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Tale of New Cities

March 6, 2008

Madeline Vann
newwave@tulane.edu

New development in the historic Olde Towne of Slidell, La., soon will be following design guidelines developed by the Tulane Regional Urban Design Center. Half the city, including the homes, shops and antique stores of Olde Towne, flooded with tidal surge during Hurricane Katrina. In the two years since, the city has dedicated itself to rebirth and growth.

Grover Mouton and John Prather


At the Tulane Regional Urban Design Center, Grover Mouton, left, center director, and student associate John Prather are drawing up design guidelines for Olde Towne in Slidell, La.. (Photo by Nick Jenisch)

 

Ben Morris, mayor of the city that lies 30 miles east of New Orleans, at the feet of Interstate 10 and Highway 11 where they cross Lake Pontchartrain, contracted the Tulane Regional Urban Design Center to establish guidelines for city development after the mayor attended a design conference for mayors from cities damaged by the hurricane.

Architect Grover Mouton, director of the Tulane Regional Urban Design Center in the School of Architecture, is working on the guidelines along with project manager Nick Jenisch and John Prather, a master of architecture candidate.

Development guidelines require detailed attention to appearance, community input and legal concerns.

Mouton and colleagues developed a similar set of guidelines for Mandeville, La., nearly a decade ago, an initial assignment that took six months of writing to complete.

“We can do it now because we have done it before,” says Mouton, adjunct associate professor of architecture. The Tulane Regional Urban Design Center has developed designs for Shreveport, La., Birmingham, Ala., Fort Myers, Fla., Knoxville, Tenn., and Zhenjiang, China.

Olde Towne


Antique stores, shops and homes in Olde Towne were flooded during Hurricane Katrina, but new development in the historic area will follow design guidelines drawn up by a Tulane School of Architecture team. (Photo by Madeline Vann)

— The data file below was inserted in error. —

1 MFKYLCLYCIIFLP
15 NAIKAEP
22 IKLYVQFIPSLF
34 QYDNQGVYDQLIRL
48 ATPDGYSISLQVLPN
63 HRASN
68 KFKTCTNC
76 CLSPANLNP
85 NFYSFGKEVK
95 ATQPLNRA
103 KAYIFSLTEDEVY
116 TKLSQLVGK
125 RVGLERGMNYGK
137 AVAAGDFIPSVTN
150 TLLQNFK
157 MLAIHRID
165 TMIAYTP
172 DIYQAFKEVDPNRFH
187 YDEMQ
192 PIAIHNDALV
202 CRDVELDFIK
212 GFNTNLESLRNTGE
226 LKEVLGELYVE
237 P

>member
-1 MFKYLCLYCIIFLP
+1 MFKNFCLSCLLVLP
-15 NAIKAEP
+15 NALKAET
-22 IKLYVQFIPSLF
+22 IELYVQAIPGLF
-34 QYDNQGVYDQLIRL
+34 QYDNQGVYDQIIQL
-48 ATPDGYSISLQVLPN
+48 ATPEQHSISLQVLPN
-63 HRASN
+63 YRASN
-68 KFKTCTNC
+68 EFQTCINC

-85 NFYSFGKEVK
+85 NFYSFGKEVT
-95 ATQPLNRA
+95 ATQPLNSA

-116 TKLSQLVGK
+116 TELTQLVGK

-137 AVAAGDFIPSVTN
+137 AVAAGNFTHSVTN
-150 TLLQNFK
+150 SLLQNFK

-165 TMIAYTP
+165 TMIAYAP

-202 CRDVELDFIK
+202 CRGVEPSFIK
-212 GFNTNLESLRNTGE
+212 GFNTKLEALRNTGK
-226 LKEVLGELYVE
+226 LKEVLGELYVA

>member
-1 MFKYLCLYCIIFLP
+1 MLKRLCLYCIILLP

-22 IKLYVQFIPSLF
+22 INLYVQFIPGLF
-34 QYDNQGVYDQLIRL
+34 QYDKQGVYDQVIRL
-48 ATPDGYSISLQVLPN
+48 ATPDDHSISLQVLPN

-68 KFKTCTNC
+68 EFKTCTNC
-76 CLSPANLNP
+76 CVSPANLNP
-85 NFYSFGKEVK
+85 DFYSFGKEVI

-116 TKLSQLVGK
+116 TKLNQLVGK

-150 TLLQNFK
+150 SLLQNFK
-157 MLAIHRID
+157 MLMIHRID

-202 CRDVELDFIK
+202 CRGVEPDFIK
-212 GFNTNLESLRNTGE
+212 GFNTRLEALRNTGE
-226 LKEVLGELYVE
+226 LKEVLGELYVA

The guidelines address all aspects of future development in the city, including materials, rooflines, signage, lighting, entrances, setbacks, landscaping and parking lots — all the minutiae that add up to a consistent aesthetic standard.

In addition to directing development in Olde Towne Slidell, the guidelines will apply to development along the Fremeaux corridor, a major artery leading to the town’s downtown district.

“Slidell is elegant. It’s a very nice town and is coming back strong. It has a manageable downtown, but future development needs to be coordinated in context,” said Mouton, who explained that design guidelines also protect existing structures and investments by ensuring that neighboring structures add to the overall effect.

Aesthetic standards and affordable construction can coexist, said Mouton, as long as the materials are appropriate.

Next steps include writing up the guidelines and circulating them for the approval of city residents and city council members. After that, a committee will review the guidelines and proposals for new developments and renovations.

Mouton also is contemplating a new trailhead for Heritage Park in Slidell, where people can enjoy outdoor events along the bayou. It will be similar to the trailhead he designed for Mandeville’s connection to the Tammany trace, a 26-mile walking and biking path that may one day connect downtown Slidell to Lacombe, Mandeville, Abita Springs and Covington, La.


 

Citation information:

Page accessed: Saturday, August 23, 2014
Page URL: http://tulane.edu/news/newwave/030608_citydevelopment.cfm

Tulane University, New Orleans, LA 70118 504-865-5000 website@tulane.edu